Thursday, June 3, 2010

On Deck for 1960

Movies in my NetFlix queue this month:

Spartacus - This is one of those classics that I somehow never got around to seeing. It's directed by Stanley Kubrick and features Kirk Douglas.

The Apartment - The year's best picture winner is a Billy Wilder comedy featuring Shirley MacLaine. It's another classic I hadn't gotten around to seeing yet.

Inherit the Wind - I saw this movie years ago, and I don't remember it very well. If anything, I remember it being talky and pedantic (that it is to say, directed by Stanley Kramer). But this impression doesn't reconcile with it's popularity and high rating on IMDb, so I think it deserves a refresher viewing.

The Time Machine - I'm a sucker for science fiction. I'm also a fan of the special effects of George Pal.

Purple Noon - I'm particularly looking forward to seeing this one. I've never read the Patricia Highsmith novel from which this is adapted (The Talented Mr. Ripley), but I loved the Anthony Minghella version.

Virgin Spring - I always like Ingmar Bergman films. I'm also intrigued by the fact that this is the inspiration for Wes Craven's shock/gore film The Last House on the Left.

Testament of Orpheus - The third film in Jean Cocteau's Orpheus trilogy (conveniently spaced in ten or twenty year increments so I could watch them in the same calendar year). I never get tired of Cocteau's distinctive otherworldly mood.

Never on Sunday - I was really impressed with Night and the City last month. Director Jules Dassin was on quite a streak with his fourth fantastic movie in four consecutive years (1947 - Brute Force, 1948 - The Naked City, 1949 - Thieves' Highway, 1950 - Night and the City). This film is a departure from those noir films and might not have caught my attention if it wasn't for my recent Dassin obsession.

Can-Can - I always try to put a musical on my queue each month. This one has several things going for it: it was the second highest grossing film of 1960 after Ben Hur; it features songs written by Cole Porter; it features Frank Sinatra singing those songs; and it stars Shirley MacLaine so it would make a good double feature with The Apartment.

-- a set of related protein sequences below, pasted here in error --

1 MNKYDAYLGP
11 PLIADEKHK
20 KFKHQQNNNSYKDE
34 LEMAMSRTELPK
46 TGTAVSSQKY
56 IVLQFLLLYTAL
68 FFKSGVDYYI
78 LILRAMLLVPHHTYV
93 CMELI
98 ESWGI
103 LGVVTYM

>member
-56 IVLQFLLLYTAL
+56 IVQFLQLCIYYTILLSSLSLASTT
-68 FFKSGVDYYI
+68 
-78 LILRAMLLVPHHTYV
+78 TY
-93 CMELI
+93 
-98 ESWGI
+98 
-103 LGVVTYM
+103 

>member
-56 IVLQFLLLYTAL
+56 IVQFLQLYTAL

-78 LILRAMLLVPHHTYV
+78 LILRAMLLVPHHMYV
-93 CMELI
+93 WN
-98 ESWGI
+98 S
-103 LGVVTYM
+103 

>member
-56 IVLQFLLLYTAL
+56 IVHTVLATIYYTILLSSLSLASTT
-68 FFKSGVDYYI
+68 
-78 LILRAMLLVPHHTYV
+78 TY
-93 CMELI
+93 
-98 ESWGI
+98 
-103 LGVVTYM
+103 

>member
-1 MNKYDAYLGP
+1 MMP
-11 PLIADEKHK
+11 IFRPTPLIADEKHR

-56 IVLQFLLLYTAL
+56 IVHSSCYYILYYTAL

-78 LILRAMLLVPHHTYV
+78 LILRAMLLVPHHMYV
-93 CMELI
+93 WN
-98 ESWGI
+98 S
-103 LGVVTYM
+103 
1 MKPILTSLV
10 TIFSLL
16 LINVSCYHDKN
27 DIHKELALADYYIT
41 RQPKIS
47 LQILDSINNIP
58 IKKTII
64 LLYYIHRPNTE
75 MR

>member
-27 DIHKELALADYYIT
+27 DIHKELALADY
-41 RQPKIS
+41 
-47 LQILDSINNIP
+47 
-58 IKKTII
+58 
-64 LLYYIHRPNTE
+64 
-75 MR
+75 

Jazz on a Summer's Day - I always try to put a documentary on my queue each month, too. This month, I couldn't narrow it down to just one. Primary is a political documentary following John F. Kennedy's campaign for the Democratic nomination for President in 1960. Jazz on a Summer's Day is a concert film of the 1958 Newport Jazz Festival featuring Louis Armstrong. Both films are in the National Film Registry.

If time permits:

Psycho is definitely the most famous movie from 1960, but I've already seen it several times, and there are several other horror films from 1960 that appeal to me, including:

Peeping Tom - I've only seen two other movies by Michael Powell, Black Narcissus and The Red Shoes, both had impressive color cinematography. The trailer for this one promises more of the same.

Village of the Damned - I've seen so many spoofs and other references to this movie, I feel like I've already seen it. There must be good reasons why this film has endured.

TV Shows in my NetFlix queue this month:

The Flintstones - This animated classic debuted in 1960.

Danger Man - Secret agent drama starring Patrick McGoohan who would follow this show up with his iconic role in The Prisoner.

Although I couldn't find a way to squeeze it into my schedule this month, The Andy Griffith Show was another notable TV debut this year.

Novels I loaded onto my Kindle:

Eight Keys to Eden - A science fiction novel by Mark Clifton. From the reviews I read, I expect it to be somewhat philosophical with a libertarian slant.

Deathworld - Another science fiction novel. This one promises to be more action oriented than cerebral. It's the first of Harry Harrison's Deathworld trilogy.

There's no Kindle edition of To Kill a Mockingbird - what's up with that?

Radio Programs I downloaded:

The Bing Crosby and Rosemary Clooney Show - By 1960, the Golden Age of Radio was well into it's twilight, but Bing Crosby, who had had a series of radio shows continuously since 1931 was determined to be the last to leave the party. This 20 minute weekday morning program with Rosemary Clooney would be his last. It began in February 1960 and ended in 1962.